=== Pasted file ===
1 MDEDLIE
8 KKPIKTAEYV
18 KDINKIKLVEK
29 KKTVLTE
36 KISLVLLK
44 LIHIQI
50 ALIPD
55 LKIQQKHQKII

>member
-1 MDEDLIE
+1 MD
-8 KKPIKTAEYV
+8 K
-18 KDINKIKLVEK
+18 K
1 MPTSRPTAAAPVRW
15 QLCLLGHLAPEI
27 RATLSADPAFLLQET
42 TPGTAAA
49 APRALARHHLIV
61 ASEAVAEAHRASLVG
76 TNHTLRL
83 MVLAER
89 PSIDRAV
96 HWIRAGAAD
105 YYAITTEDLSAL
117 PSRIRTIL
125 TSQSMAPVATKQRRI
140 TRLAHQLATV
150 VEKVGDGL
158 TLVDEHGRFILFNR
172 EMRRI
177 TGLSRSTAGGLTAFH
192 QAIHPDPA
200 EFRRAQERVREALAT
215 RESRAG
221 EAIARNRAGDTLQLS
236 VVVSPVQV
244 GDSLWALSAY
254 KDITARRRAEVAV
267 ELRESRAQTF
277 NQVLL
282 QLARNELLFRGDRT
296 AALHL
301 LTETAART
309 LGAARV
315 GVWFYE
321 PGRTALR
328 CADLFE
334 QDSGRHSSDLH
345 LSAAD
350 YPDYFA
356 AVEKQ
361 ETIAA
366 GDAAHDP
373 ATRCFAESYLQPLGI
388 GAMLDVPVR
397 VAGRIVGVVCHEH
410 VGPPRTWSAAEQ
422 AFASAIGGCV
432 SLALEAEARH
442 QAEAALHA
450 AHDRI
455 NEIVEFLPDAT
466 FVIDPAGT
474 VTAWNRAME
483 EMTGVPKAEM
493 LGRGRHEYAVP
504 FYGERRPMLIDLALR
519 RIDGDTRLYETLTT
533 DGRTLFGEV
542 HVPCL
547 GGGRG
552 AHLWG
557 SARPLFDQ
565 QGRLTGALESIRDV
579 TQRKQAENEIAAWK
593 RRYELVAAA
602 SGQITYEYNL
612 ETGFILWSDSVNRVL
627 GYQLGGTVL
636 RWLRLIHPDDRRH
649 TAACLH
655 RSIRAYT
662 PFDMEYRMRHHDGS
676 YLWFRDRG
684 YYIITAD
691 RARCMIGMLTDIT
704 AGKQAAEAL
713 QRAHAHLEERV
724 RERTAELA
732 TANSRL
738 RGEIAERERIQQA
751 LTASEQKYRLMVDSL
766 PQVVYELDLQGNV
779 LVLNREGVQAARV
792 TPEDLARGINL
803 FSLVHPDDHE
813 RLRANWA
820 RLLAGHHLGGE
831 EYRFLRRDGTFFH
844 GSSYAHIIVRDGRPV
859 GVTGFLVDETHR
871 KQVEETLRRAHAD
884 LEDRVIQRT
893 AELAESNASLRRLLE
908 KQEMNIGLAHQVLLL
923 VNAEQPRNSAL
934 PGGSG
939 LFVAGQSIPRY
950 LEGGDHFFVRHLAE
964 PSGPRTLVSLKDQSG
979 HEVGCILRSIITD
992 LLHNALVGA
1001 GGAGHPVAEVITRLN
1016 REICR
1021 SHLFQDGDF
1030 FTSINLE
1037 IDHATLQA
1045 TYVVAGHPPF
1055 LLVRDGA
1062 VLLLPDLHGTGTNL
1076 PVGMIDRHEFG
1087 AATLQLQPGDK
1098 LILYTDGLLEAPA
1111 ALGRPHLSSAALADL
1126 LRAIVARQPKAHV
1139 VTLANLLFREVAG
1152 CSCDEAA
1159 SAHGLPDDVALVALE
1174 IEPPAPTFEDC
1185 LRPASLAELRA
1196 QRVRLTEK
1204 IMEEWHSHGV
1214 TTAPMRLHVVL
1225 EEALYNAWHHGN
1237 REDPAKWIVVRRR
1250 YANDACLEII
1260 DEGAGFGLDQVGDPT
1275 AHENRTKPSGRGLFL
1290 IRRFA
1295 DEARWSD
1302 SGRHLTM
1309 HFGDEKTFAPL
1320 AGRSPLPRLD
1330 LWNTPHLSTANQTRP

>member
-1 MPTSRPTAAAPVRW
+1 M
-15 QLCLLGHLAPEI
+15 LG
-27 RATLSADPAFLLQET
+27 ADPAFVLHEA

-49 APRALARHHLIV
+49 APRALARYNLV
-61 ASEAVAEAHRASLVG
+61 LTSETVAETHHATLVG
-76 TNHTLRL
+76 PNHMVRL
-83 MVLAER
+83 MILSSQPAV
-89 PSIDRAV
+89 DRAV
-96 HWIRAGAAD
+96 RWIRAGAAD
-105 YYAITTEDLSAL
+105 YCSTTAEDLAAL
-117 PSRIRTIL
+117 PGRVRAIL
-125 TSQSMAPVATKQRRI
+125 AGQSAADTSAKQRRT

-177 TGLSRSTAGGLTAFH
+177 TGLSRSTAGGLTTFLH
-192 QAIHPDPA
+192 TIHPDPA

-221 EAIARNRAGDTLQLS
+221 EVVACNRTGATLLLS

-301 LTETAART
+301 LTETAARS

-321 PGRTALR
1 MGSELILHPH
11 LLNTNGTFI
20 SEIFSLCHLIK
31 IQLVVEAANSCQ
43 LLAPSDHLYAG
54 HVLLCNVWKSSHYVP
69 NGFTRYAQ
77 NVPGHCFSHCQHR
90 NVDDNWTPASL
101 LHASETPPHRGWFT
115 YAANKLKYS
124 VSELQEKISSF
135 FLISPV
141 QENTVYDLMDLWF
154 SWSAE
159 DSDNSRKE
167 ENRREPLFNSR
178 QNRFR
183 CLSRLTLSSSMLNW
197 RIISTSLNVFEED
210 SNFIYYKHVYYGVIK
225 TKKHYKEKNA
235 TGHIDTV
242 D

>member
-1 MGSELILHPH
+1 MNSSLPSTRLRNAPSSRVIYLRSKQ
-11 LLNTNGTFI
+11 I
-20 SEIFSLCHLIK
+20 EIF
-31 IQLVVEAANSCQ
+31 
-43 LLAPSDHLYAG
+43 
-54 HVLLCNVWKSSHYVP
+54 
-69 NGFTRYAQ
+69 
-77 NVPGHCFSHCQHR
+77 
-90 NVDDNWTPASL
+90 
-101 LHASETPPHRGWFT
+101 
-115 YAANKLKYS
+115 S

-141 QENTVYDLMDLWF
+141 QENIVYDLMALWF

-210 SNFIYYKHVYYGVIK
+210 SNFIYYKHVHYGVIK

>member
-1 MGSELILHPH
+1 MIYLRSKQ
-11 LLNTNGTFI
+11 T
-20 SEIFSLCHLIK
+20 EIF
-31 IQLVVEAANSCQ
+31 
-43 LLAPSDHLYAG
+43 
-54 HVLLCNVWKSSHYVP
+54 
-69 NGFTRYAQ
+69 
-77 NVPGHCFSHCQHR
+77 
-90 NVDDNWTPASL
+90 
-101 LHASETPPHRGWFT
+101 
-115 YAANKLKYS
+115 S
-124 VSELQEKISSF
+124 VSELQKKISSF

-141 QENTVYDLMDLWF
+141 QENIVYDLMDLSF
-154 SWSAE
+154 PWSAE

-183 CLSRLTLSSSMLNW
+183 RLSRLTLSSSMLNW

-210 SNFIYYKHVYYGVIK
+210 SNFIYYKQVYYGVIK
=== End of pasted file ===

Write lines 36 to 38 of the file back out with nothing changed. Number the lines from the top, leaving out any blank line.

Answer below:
215 RESRAG
221 EAIARNRAGDTLQLS
236 VVVSPVQV